10 More good and bad things happened in this decade than probably any other decade in modern history: Good: Civil Rights movement, man walked on the moon, Beatlemania, color TV Bad: Death of JFK, Vietnam war, free love movement, drugs become part of the mainstream culture, liberalism grows significantly Overall, good and bad, the effects of the 60s are still very prevalent in our culture today. -- Submitted By: (kingbk) on May 9, 2010, 5:58 pm - (1 votes) - Login to Vote
11 Without every social change that happened in the 1960's I don't know where the world would be. A decade doesn't have to be pretty to be great, and to be honest I sometimes envy those who lived in this decade. Gen Y members like me have problems facing us now but we had it too easy for too long and from what I have seen with today's terrorism fears and sustainability challenges, I fear society has become too much about blaming the other person. How can we ever expect to have anything accomplished when we find it easier to work against our rivals? -- Submitted By: (jconifer7) on May 9, 2010, 3:22 pm - (1 votes) - Login to Vote
12 Gotta love the 60s. The decade where everybody decided to rotest the Vietnam War by...ingesting tons of illegal drugs (literally) and screwing everyone they saw (standards were a lot lower back then I hear). Yeah, that'll show those evil politicians! And now, thanks to the baby Boomers back in the day and what they started, I can't go 5 minutes without hearing about murder, robbery, rape, DUIs, spousal abuse/cheating, etc. The ongoing decline of American society can be traced directly back to this time. Thanks a lot Baby Boomers! -- Submitted By: (DolFan316) on March 1, 2010, 7:49 pm - (1 votes) - Login to Vote
13 I agree with Pelirojo: there was indeed rebellion and drugs before the 1960's. Not that I was old enough to be aware,really, since I was only a wee toddler in the late 60's....just going by what I've heard and read. I just remember watching the Monkees, my parents listening to folk music alot and everything (clothes, home decor, etc.) being brightly colored. However, from everything I've read and heard, the drugs and rebellion were around...just not as "out there." Remember how alot of people thought Elvis was too salacious and how that "evil" rock and roll music was a "bad sign of teenage rebellion"? Marijuana was prevalent as well, esp. among the Beatniks. This was all mid-late 1950's. -- Submitted By: (Stephanie) on February 24, 2010, 11:29 am - (1 votes) - Login to Vote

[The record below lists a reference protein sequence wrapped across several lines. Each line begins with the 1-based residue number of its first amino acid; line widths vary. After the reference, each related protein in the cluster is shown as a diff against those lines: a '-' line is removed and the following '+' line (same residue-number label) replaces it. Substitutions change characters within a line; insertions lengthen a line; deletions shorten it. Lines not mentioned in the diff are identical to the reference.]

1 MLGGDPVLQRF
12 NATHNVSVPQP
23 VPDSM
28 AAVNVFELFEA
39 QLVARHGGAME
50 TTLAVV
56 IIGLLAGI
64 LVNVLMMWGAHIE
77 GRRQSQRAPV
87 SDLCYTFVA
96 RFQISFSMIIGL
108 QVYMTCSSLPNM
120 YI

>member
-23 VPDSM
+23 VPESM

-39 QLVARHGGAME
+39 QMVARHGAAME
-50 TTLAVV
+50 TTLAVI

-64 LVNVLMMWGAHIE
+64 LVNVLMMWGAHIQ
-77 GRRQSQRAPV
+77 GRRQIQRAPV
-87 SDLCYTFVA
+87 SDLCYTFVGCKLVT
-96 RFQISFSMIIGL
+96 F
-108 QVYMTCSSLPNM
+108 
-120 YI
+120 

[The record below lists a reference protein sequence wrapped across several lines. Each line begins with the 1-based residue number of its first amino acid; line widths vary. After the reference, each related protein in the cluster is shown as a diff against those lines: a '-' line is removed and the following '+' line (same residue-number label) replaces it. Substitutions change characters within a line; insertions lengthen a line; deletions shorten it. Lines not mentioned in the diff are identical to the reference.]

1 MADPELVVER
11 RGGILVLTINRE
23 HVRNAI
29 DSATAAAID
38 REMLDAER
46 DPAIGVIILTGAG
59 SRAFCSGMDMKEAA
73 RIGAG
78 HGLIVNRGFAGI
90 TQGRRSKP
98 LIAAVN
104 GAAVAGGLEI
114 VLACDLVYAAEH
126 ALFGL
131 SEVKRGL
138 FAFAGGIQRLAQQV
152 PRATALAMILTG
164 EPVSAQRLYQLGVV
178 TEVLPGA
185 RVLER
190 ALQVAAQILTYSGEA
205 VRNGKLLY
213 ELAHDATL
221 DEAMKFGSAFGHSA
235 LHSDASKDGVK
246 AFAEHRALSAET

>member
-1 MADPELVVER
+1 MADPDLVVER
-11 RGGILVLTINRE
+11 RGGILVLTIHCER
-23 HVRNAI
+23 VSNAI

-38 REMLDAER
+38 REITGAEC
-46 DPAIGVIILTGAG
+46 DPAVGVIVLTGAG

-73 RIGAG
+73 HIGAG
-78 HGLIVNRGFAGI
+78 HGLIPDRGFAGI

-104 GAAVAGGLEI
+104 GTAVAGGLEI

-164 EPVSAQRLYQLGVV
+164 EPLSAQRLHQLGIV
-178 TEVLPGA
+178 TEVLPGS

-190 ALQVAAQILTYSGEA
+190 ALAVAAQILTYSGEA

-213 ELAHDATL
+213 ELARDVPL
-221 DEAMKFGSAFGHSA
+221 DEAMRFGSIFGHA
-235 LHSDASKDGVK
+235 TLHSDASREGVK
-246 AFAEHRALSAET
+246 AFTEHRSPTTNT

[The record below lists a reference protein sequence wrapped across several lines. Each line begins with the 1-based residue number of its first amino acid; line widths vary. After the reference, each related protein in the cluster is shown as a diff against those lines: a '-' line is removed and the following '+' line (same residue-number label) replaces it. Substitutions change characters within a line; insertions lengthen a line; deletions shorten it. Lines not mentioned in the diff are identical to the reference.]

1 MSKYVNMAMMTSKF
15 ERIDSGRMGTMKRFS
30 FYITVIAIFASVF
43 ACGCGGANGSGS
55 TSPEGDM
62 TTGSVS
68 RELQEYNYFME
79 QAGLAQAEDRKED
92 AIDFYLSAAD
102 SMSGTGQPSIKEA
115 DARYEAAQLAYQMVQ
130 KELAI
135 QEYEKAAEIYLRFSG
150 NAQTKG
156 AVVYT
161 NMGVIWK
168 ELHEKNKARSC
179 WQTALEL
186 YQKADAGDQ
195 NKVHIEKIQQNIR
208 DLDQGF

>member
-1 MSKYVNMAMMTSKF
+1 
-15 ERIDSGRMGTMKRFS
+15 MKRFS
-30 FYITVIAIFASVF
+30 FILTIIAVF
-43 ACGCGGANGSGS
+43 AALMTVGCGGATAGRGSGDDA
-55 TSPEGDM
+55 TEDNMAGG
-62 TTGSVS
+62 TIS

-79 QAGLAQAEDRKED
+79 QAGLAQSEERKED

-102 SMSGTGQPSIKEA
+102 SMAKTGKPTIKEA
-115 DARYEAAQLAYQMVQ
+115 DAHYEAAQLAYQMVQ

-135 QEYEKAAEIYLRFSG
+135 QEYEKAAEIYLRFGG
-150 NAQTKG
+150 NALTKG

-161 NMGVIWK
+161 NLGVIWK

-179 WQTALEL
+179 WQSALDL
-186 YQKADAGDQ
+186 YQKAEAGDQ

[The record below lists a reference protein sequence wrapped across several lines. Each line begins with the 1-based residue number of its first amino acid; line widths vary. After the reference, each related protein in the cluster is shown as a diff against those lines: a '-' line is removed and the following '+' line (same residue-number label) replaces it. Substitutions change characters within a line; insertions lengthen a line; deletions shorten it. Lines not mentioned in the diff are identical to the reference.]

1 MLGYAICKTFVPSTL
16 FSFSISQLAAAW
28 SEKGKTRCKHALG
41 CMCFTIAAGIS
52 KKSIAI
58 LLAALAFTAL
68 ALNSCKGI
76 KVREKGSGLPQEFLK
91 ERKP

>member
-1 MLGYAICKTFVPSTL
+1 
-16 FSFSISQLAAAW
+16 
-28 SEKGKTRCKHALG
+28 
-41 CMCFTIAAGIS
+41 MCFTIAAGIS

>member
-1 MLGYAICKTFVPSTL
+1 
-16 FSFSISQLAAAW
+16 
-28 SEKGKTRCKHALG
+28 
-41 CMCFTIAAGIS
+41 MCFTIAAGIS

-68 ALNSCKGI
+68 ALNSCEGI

14 IMHO - the excesses and moral relativism of the 60s were inevitable. The first wave of the Baby Boomers turned 18 in 1964-66. This age group has always been rebellious, but this was the first time that such a large number reached that age at once. This wave has been driving pop culture pretty much since then. -- Submitted By: (BrewMaster) on February 24, 2010, 11:23 am - (1 votes) - Login to Vote
15 PYLrulz, The 1960's weren't the first period of widespread rebellion- and drugs had been around for ages beforehand in relative obscurity without exploding onto virtually every facet of society prior to that. Although, it's also interesting to wonder what that decade may have been like without the Vietnam War, I still think that drugs played a major role in that decade's outcome which has had repercussions still felt to this day. -- Submitted By: (Pelirojo) on February 24, 2010, 7:26 am - (1 votes) - Login to Vote
16 No because it would of happened sooner or later. Maybe not have Vietnam happen, and a few other things as well, and that could be a more legit question, but with all of the rebellion and such going on later on in the decade, that kind of thing was going to happen. -- Submitted By: (PYLrulz) on February 23, 2010, 3:25 pm - (1 votes) - Login to Vote
17 Does anyone else wonder what else the 60's would have achieved and how different today's society would be if drug usage had not become acceptable and popularized during this time? -- Submitted By: (Pelirojo) on February 23, 2010, 1:32 pm - (1 votes) - Login to Vote
18 The real 1960s began on the afternoon of November 22, 1963. It came to seem that Kennedy's murder opened some malign trap door in American culture, and the wild bats flapped out. - Lance Morrow -- Submitted By: (BrewMaster) on February 22, 2010, 9:15 pm - (1 votes) - Login to Vote